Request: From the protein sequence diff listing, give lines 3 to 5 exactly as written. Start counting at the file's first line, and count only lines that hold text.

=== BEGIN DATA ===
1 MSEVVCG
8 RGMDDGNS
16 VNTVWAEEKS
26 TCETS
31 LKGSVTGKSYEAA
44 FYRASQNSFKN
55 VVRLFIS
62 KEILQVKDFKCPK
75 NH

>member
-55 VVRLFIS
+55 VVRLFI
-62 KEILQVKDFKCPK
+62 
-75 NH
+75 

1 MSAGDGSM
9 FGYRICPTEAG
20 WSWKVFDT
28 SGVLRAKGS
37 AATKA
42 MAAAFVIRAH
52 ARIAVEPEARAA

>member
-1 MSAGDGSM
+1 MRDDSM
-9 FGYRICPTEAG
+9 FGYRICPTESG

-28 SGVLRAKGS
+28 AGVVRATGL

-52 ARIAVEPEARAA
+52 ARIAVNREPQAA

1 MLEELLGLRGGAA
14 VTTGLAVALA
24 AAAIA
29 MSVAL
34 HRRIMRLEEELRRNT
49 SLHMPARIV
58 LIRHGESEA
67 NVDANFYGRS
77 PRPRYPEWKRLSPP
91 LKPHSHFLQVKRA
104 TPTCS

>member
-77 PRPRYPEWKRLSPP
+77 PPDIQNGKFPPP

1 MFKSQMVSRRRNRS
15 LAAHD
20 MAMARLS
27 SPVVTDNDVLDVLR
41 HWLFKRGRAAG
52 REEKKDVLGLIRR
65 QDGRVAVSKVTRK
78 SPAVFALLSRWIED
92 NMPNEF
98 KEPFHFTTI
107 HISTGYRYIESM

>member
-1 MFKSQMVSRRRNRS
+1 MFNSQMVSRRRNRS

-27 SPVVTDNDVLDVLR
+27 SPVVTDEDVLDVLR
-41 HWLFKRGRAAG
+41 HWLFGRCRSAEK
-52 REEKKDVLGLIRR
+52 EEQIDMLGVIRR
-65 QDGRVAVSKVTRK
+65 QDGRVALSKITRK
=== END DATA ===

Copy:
16 VNTVWAEEKS
26 TCETS
31 LKGSVTGKSYEAA